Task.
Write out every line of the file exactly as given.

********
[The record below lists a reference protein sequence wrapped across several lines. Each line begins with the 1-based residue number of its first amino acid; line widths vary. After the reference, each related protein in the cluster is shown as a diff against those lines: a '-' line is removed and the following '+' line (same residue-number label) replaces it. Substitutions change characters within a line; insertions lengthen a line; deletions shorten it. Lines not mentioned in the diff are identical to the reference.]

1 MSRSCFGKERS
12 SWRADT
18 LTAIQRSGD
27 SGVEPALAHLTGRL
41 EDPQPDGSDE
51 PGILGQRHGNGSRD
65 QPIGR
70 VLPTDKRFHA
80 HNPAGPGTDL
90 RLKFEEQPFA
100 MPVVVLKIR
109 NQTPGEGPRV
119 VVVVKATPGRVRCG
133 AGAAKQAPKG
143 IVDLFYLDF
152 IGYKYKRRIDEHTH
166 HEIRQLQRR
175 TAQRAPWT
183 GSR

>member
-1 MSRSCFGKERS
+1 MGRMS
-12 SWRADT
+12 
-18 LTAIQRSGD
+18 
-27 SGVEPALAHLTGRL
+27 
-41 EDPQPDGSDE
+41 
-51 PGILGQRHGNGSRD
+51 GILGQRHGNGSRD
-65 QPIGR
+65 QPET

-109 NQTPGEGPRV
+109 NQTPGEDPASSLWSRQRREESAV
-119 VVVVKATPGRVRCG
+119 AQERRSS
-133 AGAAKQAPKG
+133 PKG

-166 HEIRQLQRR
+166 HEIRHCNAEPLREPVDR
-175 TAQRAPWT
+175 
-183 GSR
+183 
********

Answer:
[The record below lists a reference protein sequence wrapped across several lines. Each line begins with the 1-based residue number of its first amino acid; line widths vary. After the reference, each related protein in the cluster is shown as a diff against those lines: a '-' line is removed and the following '+' line (same residue-number label) replaces it. Substitutions change characters within a line; insertions lengthen a line; deletions shorten it. Lines not mentioned in the diff are identical to the reference.]

1 MSRSCFGKERS
12 SWRADT
18 LTAIQRSGD
27 SGVEPALAHLTGRL
41 EDPQPDGSDE
51 PGILGQRHGNGSRD
65 QPIGR
70 VLPTDKRFHA
80 HNPAGPGTDL
90 RLKFEEQPFA
100 MPVVVLKIR
109 NQTPGEGPRV
119 VVVVKATPGRVRCG
133 AGAAKQAPKG
143 IVDLFYLDF
152 IGYKYKRRIDEHTH
166 HEIRQLQRR
175 TAQRAPWT
183 GSR

>member
-1 MSRSCFGKERS
+1 MGRMS
-12 SWRADT
+12 
-18 LTAIQRSGD
+18 
-27 SGVEPALAHLTGRL
+27 
-41 EDPQPDGSDE
+41 
-51 PGILGQRHGNGSRD
+51 GILGQRHGNGSRD
-65 QPIGR
+65 QPET

-109 NQTPGEGPRV
+109 NQTPGEDPASSLWSRQRREESAV
-119 VVVVKATPGRVRCG
+119 AQERRSS
-133 AGAAKQAPKG
+133 PKG

-166 HEIRQLQRR
+166 HEIRHCNAEPLREPVDR
-175 TAQRAPWT
+175 
-183 GSR
+183 